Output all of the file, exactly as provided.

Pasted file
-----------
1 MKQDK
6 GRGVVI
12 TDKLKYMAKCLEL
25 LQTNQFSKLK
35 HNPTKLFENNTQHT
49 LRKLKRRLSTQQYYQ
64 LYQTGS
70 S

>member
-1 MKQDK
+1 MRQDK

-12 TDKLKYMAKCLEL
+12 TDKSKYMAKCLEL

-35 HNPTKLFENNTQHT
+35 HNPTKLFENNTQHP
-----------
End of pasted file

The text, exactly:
1 MKQDK
6 GRGVVI
12 TDKLKYMAKCLEL
25 LQTNQFSKLK
35 HNPTKLFENNTQHT
49 LRKLKRRLSTQQYYQ
64 LYQTGS
70 S

>member
-1 MKQDK
+1 MRQDK

-12 TDKLKYMAKCLEL
+12 TDKSKYMAKCLEL

-35 HNPTKLFENNTQHT
+35 HNPTKLFENNTQHP